Over the past few weeks, Mzansi has
witnessed a spate of crimes where children are committing heinous offences
against each other and some even against adults.
Community members from all over the country
have called for these children to feel the full might of the law.
Prof Pieter du Toit from the North-West
University’s (NWU’s) Faculty of Law explains the process that follows after a
child has committed an offence.
A child under the age of 10 years is deemed
to not have criminal capacity, and cannot be prosecuted.
When a child between
the ages of 10 to 14 years commits a crime, the State must prove beyond
reasonable doubt that the child had criminal capacity at the time of the
“Children over the age of 14 who commit
offences are regarded by law to have the mental ability to distinguish between
right and wrong and understand the consequences that come with their actions,”
says Prof Du Toit.
“They are therefore deemed to have criminal capacity.”
Prof Du Toit says that when a child has
committed a crime, he/she is dealt with in terms of the Child Justice Act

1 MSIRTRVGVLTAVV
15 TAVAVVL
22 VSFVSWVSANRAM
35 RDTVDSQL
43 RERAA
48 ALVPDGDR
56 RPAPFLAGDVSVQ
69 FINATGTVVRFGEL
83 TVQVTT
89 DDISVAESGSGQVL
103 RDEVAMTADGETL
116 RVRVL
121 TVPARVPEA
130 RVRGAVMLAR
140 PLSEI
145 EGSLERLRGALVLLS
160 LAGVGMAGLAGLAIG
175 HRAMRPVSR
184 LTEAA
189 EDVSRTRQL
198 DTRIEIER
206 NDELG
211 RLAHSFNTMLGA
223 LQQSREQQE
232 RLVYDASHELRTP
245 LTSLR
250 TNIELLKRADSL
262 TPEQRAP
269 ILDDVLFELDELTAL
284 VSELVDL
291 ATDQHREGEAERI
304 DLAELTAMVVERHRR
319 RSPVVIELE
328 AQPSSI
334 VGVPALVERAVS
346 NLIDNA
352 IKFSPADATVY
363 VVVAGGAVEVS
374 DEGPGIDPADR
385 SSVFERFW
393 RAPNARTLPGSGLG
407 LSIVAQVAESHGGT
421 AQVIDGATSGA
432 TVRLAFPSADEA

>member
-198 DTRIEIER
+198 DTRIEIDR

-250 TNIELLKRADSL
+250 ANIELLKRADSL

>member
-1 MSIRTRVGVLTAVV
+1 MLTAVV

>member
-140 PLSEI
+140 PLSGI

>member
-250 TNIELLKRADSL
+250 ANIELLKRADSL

Within this act offences fall into three
categories. Schedule one is for less serious offences, and schedule two for
cases that are more serious.
Schedule three is for offences such as murder,
rape, sexual offences and robbery with aggravated circumstances.
For offences that are not too serious the
child can be diverted from the criminal justice system. There are different
diversion options depending on what schedule the offence falls under.
Most serious cases are adjudicated in the
Child Justice Court. After a child has been convicted of a crime, they can
either be sentenced to a custodial or non-custodial sentence.
Prof Du Toit adds that there are numerous
sentencing options. These include community based sentences, peer association,
supervision and guidance, written apologies, sentencing the child to a child
youth care centre and imprisonment.
He says a child can be imprisoned after
serving time in a youth care sentence, but there are strict prerequisites that
need to be met before that decision can be made. “Imprisonment of children over
the age of 14 is only considered as a last resort. A child may not be sentenced
to a term of more than 25 years imprisonment.”